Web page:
Card purchases account for half of retail transactions as calls for a cashless society grow
Calls to move to a cashless society in order to prevent tax evasion through “cash-in-hand” employment have been shot down by the UK government despite increases in the number of electronic payments.
The newly published Taylor Report into modern working practices calls on Chancellor Philip Hammond to use this autumn’s Budget to unveil measures to clamp down on the “hidden economy”, amid estimates that cash payments cost the Treasury £6.2bn in uncollected tax each year.
The report’s author Matthew Taylor said the government should accredit certain electronic payment platforms to encourage the move to a cashless economy.
He suggested that use of approved methods could be made a condition of migrant workers’ visas, to prevent them from taking cash payments for jobs.
Labour leader Jeremy Corbyn agreed it was “obviously” wrong for cash payments to be used as a means of avoiding tax, and said he would like to see the practice phased out.
But a Downing Street spokeswoman said she was not aware of any work within Government to make Britain a cashless economy.
She added: “We need to make sure that we are at the forefront of all the technology and innovation around making it easier to pay for things.
“But at the same time many people prefer to pay cash-in-hand and that is a legitimate way of paying for goods and services.
“There needs to be a balance so that people who prefer to pay cash-in-hand can continue to do that legitimately, and for people who prefer not to do that we have the technology and innovation to help them to do it.”
The news comes as the British Retail Consortium (BRC) announced that card purchases now account for more than half of retail purchases made in the UK for the first time.
The body said card usage has grown, with debit cards overtaking cash for the first time, as more retailers have invested in payments technology to accept cards and ‘tap and go’ contactless payments.
Many retailers also now accept new payment methods that allow people to use their mobile phone like a wallet, such as Apple Pay, Android Pay and Samsung Pay.
There were 10.3 billion retail transaction made on a debit, credit or charge card in 2016, accounting for 54 per cent of all retail payments.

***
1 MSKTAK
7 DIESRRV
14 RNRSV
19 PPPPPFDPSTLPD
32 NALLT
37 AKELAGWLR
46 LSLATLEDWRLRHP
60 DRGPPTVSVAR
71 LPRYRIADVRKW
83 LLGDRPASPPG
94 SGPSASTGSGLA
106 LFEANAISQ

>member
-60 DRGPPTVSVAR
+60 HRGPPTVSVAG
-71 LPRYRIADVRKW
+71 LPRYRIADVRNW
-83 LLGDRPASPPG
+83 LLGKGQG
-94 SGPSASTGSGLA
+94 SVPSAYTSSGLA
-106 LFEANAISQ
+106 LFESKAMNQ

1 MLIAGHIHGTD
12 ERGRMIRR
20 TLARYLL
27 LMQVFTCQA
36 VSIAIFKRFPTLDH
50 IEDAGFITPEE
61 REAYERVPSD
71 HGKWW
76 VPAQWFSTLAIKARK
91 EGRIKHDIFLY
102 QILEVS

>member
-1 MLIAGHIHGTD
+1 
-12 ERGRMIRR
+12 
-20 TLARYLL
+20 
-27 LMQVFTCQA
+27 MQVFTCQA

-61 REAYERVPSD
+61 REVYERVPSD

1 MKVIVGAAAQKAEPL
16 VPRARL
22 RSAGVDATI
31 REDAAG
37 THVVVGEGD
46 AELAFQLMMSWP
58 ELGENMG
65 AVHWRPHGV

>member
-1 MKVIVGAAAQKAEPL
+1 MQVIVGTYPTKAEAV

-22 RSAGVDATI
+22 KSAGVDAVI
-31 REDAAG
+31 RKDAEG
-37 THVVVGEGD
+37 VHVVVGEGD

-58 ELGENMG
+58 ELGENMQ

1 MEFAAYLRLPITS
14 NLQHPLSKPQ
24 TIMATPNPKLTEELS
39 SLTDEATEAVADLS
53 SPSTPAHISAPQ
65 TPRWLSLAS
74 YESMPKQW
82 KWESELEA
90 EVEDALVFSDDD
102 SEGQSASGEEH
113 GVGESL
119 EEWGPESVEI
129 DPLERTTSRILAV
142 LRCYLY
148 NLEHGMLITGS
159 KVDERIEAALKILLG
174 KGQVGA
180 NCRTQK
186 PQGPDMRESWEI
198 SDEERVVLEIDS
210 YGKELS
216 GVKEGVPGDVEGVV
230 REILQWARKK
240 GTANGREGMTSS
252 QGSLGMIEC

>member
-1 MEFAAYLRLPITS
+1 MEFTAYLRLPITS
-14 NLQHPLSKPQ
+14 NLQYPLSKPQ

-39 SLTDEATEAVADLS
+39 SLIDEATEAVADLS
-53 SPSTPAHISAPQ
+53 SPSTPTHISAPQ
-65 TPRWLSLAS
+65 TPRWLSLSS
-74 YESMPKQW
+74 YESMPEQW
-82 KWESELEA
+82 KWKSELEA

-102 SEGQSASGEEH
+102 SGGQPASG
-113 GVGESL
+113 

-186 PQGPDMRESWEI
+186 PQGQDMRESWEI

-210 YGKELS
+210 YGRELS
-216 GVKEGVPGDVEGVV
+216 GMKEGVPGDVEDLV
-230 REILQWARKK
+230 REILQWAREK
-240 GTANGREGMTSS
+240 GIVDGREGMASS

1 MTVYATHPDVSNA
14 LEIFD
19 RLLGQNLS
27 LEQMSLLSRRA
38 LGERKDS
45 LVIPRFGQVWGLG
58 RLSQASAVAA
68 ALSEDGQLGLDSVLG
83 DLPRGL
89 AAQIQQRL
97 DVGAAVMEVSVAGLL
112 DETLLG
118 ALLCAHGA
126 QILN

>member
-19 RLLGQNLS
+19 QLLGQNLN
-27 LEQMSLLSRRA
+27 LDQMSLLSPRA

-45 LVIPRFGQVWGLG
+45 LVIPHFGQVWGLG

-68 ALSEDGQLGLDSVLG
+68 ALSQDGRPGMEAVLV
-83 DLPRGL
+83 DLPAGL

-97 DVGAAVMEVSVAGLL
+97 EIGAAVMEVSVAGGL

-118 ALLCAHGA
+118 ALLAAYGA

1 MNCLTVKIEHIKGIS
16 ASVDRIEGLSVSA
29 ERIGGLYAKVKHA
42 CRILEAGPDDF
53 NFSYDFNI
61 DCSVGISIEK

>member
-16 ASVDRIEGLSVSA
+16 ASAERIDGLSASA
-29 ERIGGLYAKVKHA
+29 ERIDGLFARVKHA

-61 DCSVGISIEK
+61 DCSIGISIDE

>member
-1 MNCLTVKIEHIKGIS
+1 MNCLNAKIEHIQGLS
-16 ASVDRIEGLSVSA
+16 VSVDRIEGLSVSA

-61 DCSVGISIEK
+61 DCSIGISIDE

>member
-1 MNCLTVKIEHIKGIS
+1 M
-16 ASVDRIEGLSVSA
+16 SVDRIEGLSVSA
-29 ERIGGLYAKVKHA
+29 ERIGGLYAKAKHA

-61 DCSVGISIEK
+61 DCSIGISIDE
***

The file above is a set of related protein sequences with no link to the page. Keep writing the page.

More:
This five percentage point increase in the share of cards compared with 2015 means that cards now account for more than half of retail transactions for the first time, the BRC said.
The ongoing decrease in the average value of card purchases - from £30.53 in 2013 to £25.40 in 2016 - shows cards are increasingly used for lower-value transactions, partly driven by the wider use of contactless payments, the report said.
In autumn 2015, the transaction limit for a single contactless payment was increased from £20 to £30.
The results from the BRC Payment Survey conducted for 2016 were based on retailers accounting for nearly half of UK retail annual sales turnover, which in 2016 was £351bn.
The report said: “It is the first time that cash has ceased to be the largest payment category, with the share of debit card transactions growing by 4.5 per cent to almost 43 per cent of all retail transactions, overtaking cash transactions which saw a 5 per cent shrinkage in its share of retail purchases to account for 42 per cent.”
Meanwhile, there were signs that people have become less reliant on their credit cards when making retail purchases, the BRC’s survey found.
It said that consumers are borrowing less for day-to-day purchases, in contrast to a broader trend of increasing consumer borrowing in the UK.
Credit card payments for retail purchases shrank by value from £73bn in 2015 to £72bn in 2016.
In May last year annual figures for contactless payment use showed that over three billion contactless transactions were made across Europe in 12 months prior, representing a triple-fold increase over the previous 12-month period.